TREAT-NMD release new statement on stem cell tourism
We are sharing this statement from Treat-NMD, the organisation that represents doctors and scientists working in neuromuscular disease. Please do take the time to read it.
TREAT-NMD Statement on Stem Cell Tourism
There is a great unmet need for identifying new therapies for Duchenne muscular dystrophy. At the same time, it is critical that potential treatments be studied and tested in clinical trials in order to ensure their safety and efficacy.
It has come to the attention of TREAT-NMD that families of patients with Duchenne muscular dystrophy are raising money to fund a ‘lifesaving’ stem cell treatments. The TREAT-NMD executive committee would like to issue the following statement:
There is currently no clinically approved stem cell therapies for Duchenne, and there is no evidence that stem cell therapy is safe or effective for Duchenne muscular dystrophy.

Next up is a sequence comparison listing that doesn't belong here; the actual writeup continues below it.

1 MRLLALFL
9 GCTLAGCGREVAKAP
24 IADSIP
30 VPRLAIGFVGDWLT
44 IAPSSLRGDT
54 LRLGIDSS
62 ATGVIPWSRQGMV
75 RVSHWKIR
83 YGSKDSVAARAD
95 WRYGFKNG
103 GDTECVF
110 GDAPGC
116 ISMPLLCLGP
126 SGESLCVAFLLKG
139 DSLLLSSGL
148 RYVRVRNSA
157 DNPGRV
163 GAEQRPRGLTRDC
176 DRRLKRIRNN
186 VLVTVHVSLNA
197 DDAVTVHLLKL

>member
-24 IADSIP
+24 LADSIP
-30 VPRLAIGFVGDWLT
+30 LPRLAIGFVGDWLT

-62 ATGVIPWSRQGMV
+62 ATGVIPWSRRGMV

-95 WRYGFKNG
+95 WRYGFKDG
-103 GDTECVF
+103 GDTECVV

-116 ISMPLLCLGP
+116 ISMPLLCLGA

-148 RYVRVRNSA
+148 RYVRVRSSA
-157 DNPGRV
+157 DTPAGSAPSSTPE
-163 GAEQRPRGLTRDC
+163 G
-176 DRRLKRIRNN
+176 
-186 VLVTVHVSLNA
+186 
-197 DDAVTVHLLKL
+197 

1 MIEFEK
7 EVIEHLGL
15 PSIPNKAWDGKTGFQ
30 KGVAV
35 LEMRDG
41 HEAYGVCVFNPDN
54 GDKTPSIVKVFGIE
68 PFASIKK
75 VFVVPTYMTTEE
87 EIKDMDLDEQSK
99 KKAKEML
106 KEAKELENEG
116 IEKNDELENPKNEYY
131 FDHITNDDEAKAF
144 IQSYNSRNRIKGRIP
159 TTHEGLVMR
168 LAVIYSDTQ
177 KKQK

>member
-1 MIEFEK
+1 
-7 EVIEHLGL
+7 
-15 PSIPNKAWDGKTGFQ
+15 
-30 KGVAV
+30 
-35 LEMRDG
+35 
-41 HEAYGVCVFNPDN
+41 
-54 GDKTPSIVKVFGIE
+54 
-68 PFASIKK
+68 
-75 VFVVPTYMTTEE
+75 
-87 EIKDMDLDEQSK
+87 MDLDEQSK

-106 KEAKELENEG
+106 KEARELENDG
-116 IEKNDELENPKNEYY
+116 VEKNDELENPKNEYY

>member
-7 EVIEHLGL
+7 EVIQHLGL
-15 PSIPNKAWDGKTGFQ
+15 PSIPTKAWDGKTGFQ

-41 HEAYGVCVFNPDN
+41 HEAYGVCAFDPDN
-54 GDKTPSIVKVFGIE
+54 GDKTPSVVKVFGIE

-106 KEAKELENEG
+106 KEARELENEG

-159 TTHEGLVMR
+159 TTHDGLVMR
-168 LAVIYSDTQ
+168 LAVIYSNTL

Stem cell therapy is in early clinical development for Duchenne muscular dystrophy, including an ongoing clinical trial sponsored by Capricor Therapeutics. This trial is designed to test safety and potential effectiveness of this stem cell therapy product. Participants in the trial receive the treatment as part of the trial, and not by independently paying for the medicine. The information regarding safety, adverse events, and efficacy undergoes careful assessment by monitors and regulators and the results are presented at international meetings and in the peer reviewed literature.
Importantly, clinics selling stem cell treatment as a therapy make unsubstantiated claims about safety and efficacy of this approach. There is no evidence that stem cell treatment offered by these clinicals is effective and there is no evidence that it is safe.
Selling this as a treatment is a not an acceptable clinical practice, and furthermore carries significant risk for potential harm to patients using such unproven and unregulated therapies. We therefore strongly recommend against pursuing such treatments, and advocate against the raising of money to support obtaining non-regulated substances or biologics.
As physicians and researchers working on Duchenne muscular dystrophy, and in partnership with families and advocacy groups, we are fully aware of the need to find effective therapies for this condition; nevertheless we caution against any unproven initiative which could put the health and potentially the lives of boys and young man affected by Duchenne muscular dystrophy at risk.